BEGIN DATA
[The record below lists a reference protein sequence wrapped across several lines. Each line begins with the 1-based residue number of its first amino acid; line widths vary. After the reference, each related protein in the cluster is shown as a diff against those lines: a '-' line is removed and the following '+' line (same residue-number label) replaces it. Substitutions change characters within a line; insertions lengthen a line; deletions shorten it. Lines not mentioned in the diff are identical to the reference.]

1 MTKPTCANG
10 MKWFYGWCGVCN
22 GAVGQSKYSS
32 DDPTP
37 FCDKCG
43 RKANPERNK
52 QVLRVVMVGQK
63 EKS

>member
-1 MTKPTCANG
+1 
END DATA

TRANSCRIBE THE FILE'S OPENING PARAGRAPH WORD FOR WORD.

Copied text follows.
[The record below lists a reference protein sequence wrapped across several lines. Each line begins with the 1-based residue number of its first amino acid; line widths vary. After the reference, each related protein in the cluster is shown as a diff against those lines: a '-' line is removed and the following '+' line (same residue-number label) replaces it. Substitutions change characters within a line; insertions lengthen a line; deletions shorten it. Lines not mentioned in the diff are identical to the reference.]